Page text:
By David Howard, Financial Advisor at Simasko Financial
The times are certainly changing, and not for the better.
For previous generations, retirement was simpler. Graduate from high school and college, secure a job, work up the corporate ladder for 20-30 years and then retire, with a sizable pension and Social Security income, allowing the nest egg saved up from employment to be passed down to their heirs, mainly intact.
To previous generations, having income in retirement was virtually a guarantee. Moving forward, retirees cannot make the same assumption. When Social Security was established in 1935, it was designed for individuals to pay into the system more than they would ultimately receive in retirement. For newborns in 1930, the life expectancy was 58 for men and 62 for women, respectively. With a retirement age of 65, those who lived to see retirement weren’t expected to receive benefits for very long.
Eighty years later, life expectancies have increased to 76 for men and 81 for women, an increase of nearly two decades for each sex. People are living longer with each passing decade, yet the retirement age has remained unchanged. Entitlements is now the largest portion of the federal budget, totaling 5 trillion each year, with Social Security accounting for 1 trillion. The looming federal debt of nearly 20 trillion conjoined with future political policies will inevitably cause the destruction of the entitlement system, unless the current structure is completely changed. There are only two counters to this epidemic that can be controlled by retirees; how long they work and how well they save for retirement.
The first and less enjoyable solution to retirement planning is to accept that we must work much longer than prior generations in order to achieve our goals. This can be done in several ways; by staying longer at a career-long employer into our seventies, starting up a side business or a full-time business in the twilights of our careers, or even continuing to work part-time after we retire. We all will inevitably work well into our seventies before we have ample retirement savings.
The second and more difficult solution is to take retirement into our own hands. Starting from the very beginning of our careers, we all should be saving as much as we can and as often as we can. Roth IRAs might be the single most underused investment vehicles that have the largest opportunity from a career-long perspective. They allow after-tax dollars to be invested and grow tax-free, without a required minimum distribution once an investor turns 70 ½. These are essential to be maximized in the early years of a career for two reasons; a reduction of taxable income from a traditional IRA is not necessary (most people won’t drop a tax bracket from doing so), and there is a phase-out for Roth IRAs. Once investors reach a certain level of income each year, they can no longer take advantage of these investment vehicles, leaving only corporate plans and after tax accounts available to fund retirement.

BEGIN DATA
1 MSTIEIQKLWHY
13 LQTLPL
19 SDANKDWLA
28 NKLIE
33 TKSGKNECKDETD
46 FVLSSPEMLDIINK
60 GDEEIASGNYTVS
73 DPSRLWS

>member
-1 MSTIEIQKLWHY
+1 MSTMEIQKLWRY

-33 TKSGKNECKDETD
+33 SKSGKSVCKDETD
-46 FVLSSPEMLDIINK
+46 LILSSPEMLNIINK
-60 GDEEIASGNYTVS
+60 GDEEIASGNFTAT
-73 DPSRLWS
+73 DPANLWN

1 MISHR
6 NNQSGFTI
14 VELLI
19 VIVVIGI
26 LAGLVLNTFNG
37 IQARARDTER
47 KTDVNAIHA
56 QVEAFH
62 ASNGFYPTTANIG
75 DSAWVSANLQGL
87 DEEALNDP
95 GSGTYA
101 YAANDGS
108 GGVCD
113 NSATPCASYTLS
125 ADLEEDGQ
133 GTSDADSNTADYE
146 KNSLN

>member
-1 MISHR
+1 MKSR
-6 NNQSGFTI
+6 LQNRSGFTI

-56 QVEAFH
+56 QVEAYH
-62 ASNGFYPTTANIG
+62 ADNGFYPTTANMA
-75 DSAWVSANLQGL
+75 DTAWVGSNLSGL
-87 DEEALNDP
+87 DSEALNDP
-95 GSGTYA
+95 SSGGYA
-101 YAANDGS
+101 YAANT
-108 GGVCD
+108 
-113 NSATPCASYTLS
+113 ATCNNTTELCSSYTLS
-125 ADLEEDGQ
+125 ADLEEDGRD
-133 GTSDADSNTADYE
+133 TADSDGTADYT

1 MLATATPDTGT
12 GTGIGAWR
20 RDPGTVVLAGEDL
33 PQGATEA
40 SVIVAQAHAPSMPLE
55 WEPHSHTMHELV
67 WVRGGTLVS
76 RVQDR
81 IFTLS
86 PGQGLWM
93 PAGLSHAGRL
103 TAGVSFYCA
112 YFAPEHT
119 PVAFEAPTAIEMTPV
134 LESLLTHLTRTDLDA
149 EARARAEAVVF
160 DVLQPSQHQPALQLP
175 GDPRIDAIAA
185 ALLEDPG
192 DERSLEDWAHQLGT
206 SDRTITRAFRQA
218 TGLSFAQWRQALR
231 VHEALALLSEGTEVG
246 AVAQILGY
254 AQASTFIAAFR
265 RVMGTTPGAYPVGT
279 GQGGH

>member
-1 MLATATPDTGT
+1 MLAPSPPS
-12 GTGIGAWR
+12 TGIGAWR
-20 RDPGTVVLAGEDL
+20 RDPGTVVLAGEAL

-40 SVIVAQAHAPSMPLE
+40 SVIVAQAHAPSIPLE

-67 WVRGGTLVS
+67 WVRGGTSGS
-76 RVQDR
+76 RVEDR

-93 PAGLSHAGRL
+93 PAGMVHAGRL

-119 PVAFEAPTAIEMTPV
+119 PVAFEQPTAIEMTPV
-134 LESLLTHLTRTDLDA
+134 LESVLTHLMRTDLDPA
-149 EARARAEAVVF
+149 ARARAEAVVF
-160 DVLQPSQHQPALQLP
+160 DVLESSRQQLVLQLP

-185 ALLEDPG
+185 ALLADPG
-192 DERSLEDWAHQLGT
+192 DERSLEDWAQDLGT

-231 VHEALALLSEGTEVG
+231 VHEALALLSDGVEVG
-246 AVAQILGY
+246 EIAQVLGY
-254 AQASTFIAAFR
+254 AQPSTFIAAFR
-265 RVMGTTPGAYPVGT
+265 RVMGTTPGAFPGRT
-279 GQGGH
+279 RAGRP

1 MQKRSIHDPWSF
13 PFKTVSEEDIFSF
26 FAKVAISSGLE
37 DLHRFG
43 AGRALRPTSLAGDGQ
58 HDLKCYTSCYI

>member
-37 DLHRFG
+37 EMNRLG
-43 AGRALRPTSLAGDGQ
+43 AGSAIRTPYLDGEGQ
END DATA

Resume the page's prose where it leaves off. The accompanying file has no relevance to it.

Many investors have a difficult time deciding between investment accounts, and which ones should take priority when they only have so much they can afford to contribute in a given year. Most people make the common mistake assuming that corporate plans, like 401k’s, are always more beneficial than individual IRA’s. Although they certainly can be, depending on the company that is offering one, most fall short of what individual retirement accounts can offer. The most important factor in deciding between the two is the employer match. Free money is always nice, but the majority of 401k plans only match for a small amount compared to the annual limit you may contribute each year. Therefore, investors should contribute to 401k plans up to the match, then max out individual retirement accounts, with any remaining investment going towards after tax accounts.
Equally important to funding investment accounts is how they are invested and managed. Far too many corporate plans offer a limited selection on what can be invested, with an even lesser amount of guidance provided to employees who are selecting what they will hold and maintain for 20-30 years. This reoccurrence may leave the majority of corporate plans in shambles if a retiree ends up entering retirement during a recession or downturn in the economy.
Because of this, developing a relationship with a financial professional early in a career is becoming essential to securing a desirable retirement, for individuals just starting their careers, all the way to those who are preparing to complete theirs. Financial managers can provide the attentiveness and expertise retirement portfolios require and allow investors the opportunity to focus on their careers.
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